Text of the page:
Erica Lutes

Erica Lutes is Executive Director of the Commission for Educational Exchange Between the United States and Belgium, the only Fulbright office that covers three separate countries and/or regions. She is a lecturer in intercultural communications at the University College of Brussels. She is a graduate of Mount Holyoke College with a degree in international relations and spent her junior year at Yale University. Earlier in her career she worked on the European Sales desk for the Equity Department at Goldman Sachs. She holds three master’s degrees from the University of Leuven (Belgium) in political economy, conflict and peace studies, and international business.  Earlier jobs included a stint as staff aide to the U.S. Ambassador to Belgium. She previously served as the EducationUSA adviser and Fulbright Belgium-EU program officer for the Commission. She is a specialist in both European and U.S. higher education and an advocate for international and intercultural educational opportunities. Erica is the president of the Mount Holyoke Club of Belgium, a board member of the Centre for American Studies, and sat on a subcommittee on internationalization for the city of Leuven. She is a regular presenter at major international education conferences and events. She has recently been appointed to the Board of Governors of the British School of Brussels .

Richard Harvey

Richard Harvey trained as an electrical engineer and completed his PhD in the application of statistical estimation theory to problems in underwater acoustics.  He worked as a defence scientist before joining UEA in 1993 where he is a Professor of computer science and runs a group of scientists conducting research in computer vision.  He has authored over 100 publications in the areas of signal processing, computer vision and artificial intelligence.  His current project involves teaching a computer to lip-read humans in multiple languages. He is Academic Director of Admissions and Academic Director of Internationalisation at UEA in which roles he is responsible for the admission of all UEA’s students and for developing policy in that area.  In internationalisation he is behind the new UEA internationalisation strategy which attempts to refocus the institution to be more outward-facing and to better promote existing best practice.

Anne Corbett

Dr Anne Corbett is a political scientist, Senior Associate at LSE Enterprise and a former Visiting Fellow of the European Institute, London School of Economics and Political Science LSE. Her work on European policy, politics and higher education is published widely. Her current research interests are centered on Brexit, higher education and research. Her professional career started in journalism, writing about education for much of the British weekly press in the 1970s and 1980s before moving to France for 20 years. There she wrote widely about French society in English and French and taught at the Sorbonne. On her return she turned to work on a PhD with the simple question: When and why did the European Community become interested in higher education – finding the evidence going back to 1957 (Universities and the Europe of Knowledge, Palgrave 2005).  She is an Officier de l’Ordre des Palmes Académiques.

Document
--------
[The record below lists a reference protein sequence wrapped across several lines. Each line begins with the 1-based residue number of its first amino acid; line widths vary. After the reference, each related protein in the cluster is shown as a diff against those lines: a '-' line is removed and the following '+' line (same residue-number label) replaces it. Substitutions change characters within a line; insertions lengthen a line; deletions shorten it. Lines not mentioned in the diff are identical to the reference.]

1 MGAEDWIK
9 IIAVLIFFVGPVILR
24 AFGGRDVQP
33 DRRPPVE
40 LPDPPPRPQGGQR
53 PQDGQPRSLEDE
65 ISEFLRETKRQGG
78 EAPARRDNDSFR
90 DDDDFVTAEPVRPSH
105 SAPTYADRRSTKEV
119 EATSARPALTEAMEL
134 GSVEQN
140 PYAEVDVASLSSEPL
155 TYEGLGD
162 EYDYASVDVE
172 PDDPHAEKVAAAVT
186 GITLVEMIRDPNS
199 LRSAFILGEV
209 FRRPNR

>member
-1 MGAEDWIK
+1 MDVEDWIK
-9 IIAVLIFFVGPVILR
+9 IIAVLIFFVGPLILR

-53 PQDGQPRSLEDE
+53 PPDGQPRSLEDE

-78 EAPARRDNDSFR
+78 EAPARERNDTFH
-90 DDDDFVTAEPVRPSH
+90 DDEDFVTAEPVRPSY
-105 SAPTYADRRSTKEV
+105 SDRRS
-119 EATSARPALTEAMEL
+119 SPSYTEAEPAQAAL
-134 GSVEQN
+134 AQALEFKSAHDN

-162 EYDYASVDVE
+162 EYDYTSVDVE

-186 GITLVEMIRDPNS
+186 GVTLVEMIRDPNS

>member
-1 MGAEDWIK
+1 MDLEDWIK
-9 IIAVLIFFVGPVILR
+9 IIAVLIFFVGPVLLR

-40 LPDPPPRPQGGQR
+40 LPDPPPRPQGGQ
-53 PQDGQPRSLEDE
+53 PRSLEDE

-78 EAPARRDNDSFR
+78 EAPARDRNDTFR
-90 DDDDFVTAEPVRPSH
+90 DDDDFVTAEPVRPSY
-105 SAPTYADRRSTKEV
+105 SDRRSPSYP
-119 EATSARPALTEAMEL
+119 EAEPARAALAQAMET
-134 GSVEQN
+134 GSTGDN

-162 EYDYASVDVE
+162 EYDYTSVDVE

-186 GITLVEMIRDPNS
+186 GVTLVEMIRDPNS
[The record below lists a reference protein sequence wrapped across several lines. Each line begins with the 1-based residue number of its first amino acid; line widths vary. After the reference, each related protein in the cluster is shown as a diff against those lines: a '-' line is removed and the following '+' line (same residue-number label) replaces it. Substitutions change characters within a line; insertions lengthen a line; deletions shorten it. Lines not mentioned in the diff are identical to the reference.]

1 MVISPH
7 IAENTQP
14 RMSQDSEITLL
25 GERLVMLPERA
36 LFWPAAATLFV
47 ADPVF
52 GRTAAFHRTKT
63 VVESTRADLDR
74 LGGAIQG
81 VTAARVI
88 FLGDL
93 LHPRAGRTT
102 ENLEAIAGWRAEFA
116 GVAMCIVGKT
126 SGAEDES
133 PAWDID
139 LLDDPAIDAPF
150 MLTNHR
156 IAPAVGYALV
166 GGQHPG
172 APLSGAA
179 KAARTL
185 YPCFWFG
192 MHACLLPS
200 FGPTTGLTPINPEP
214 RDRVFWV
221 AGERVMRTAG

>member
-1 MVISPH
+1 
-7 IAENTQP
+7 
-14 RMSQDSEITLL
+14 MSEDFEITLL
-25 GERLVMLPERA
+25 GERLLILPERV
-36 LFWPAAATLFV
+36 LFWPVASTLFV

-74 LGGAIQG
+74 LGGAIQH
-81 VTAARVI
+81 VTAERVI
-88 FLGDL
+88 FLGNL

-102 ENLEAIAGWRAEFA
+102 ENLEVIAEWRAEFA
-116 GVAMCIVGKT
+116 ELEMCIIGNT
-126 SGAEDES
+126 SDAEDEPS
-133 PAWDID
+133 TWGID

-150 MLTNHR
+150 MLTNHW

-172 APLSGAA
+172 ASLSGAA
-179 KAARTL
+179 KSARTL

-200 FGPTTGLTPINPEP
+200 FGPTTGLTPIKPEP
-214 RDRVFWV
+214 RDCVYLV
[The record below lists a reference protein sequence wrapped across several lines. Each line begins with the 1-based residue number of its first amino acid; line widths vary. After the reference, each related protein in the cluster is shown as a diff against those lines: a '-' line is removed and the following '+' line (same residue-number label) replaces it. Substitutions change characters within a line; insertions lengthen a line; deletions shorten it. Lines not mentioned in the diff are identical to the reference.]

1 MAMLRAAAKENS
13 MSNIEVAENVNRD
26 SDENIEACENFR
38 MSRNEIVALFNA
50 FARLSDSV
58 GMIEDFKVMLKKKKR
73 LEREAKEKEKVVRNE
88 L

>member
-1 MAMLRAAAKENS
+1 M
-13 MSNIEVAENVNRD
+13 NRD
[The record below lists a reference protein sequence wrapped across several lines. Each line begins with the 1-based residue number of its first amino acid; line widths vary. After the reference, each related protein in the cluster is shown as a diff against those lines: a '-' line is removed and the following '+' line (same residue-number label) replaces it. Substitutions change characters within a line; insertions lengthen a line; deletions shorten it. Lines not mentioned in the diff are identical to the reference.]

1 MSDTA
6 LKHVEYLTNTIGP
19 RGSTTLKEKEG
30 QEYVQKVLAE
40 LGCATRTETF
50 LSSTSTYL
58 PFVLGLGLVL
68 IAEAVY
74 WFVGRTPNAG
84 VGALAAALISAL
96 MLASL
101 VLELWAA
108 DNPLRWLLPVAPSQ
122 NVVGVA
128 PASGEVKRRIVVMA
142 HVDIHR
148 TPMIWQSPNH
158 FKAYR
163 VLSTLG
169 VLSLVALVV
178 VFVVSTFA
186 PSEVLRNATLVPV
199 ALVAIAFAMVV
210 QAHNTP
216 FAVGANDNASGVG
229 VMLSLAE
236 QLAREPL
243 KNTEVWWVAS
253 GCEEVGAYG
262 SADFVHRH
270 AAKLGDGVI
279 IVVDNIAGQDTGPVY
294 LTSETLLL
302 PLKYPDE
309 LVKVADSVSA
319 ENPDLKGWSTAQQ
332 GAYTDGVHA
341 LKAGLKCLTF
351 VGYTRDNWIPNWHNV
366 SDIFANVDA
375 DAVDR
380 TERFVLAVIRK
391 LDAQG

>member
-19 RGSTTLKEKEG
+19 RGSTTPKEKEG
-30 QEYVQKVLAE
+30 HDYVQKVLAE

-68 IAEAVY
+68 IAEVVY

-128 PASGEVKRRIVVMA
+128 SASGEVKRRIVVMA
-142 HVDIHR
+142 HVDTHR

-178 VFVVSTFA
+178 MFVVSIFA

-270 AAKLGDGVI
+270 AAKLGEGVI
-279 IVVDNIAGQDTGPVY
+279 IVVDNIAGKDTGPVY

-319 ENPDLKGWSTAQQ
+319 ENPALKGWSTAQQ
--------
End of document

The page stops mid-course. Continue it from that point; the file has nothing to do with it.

Vivienne Stern

Vivienne is the Director of Universities UK International (UUKi). Universities UK International helps UK universities and higher education institutions engage with international partners, and represents their distinctive strengths and interests overseas. Prior to her role in UUKi, Vivienne was Head of Political Affairs at Universities UK where she was responsible for developing and implementing the political strategy for the membership body representing 134 UK Universities. She previously worked at the UK Parliament for the Chair of the Education and Skills Select Committee. She is a graduate in English Literature from the University of Cambridge. 

Thomas Jørgensen

Thomas Ekman Jørgensen is Senior Policy Coordinator at EUA. His responsibilities include ensuring coherent policies for universities as well as overall policy development and managing cross-cutting issues with policy relevance. Dr Jørgensen worked with EUA as Head of the Council for Doctoral Education for a number of years. He studied History and German Studies at the University of Copenhagen and the Free University Berlin. He received his PhD in History and Civilisation from the European University Institute in Florence in 2004 and worked as a postdoctoral fellow at the University of Copenhagen and at the Université libre de Bruxelles before coming to EUA. As a historian, he has worked on students and left-wing movements around 1968. He has also published on youth movements during World War I. 

Carl Jeding

Dr Jeding is Head of Europe Analysis at the Swedish Agency for Growth Policy Analysis. In that capacity he analyses and reports to the Swedish Government on issues relating to innovation and research policy in a number of European countries. Previous postings include heading the Office of Science and Innovation at the Embassy of Sweden in Beijing, where he analysed and built links to Chinese research, innovation, and higher education. Originally trained as an historian at the universities of Uppsala, Exeter, and Oxford, he has been working in the Swedish Civil Service for the last 20 years.”